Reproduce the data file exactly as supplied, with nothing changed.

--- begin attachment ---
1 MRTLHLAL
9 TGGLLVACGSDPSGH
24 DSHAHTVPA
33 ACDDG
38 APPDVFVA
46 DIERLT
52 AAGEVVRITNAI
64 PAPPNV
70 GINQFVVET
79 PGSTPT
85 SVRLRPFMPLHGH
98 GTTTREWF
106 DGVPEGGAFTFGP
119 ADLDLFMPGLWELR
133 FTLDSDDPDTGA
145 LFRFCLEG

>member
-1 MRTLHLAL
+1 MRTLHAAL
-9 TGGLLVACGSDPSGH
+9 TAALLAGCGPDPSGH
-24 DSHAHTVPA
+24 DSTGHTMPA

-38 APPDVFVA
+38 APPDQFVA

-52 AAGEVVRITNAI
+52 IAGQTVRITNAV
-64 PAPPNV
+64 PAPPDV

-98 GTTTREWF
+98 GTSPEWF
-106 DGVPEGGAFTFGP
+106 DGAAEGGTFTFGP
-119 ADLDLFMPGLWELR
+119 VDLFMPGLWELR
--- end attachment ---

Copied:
1 MRTLHLAL
9 TGGLLVACGSDPSGH
24 DSHAHTVPA
33 ACDDG
38 APPDVFVA
46 DIERLT
52 AAGEVVRITNAI
64 PAPPNV
70 GINQFVVET
79 PGSTPT
85 SVRLRPFMPLHGH
98 GTTTREWF
106 DGVPEGGAFTFGP
119 ADLDLFMPGLWELR
133 FTLDSDDPDTGA
145 LFRFCLEG

>member
-1 MRTLHLAL
+1 MRTLHAAL
-9 TGGLLVACGSDPSGH
+9 TAALLAGCGPDPSGH
-24 DSHAHTVPA
+24 DSTGHTMPA

-38 APPDVFVA
+38 APPDQFVA

-52 AAGEVVRITNAI
+52 IAGQTVRITNAV
-64 PAPPNV
+64 PAPPDV

-98 GTTTREWF
+98 GTSPEWF
-106 DGVPEGGAFTFGP
+106 DGAAEGGTFTFGP
-119 ADLDLFMPGLWELR
+119 VDLFMPGLWELR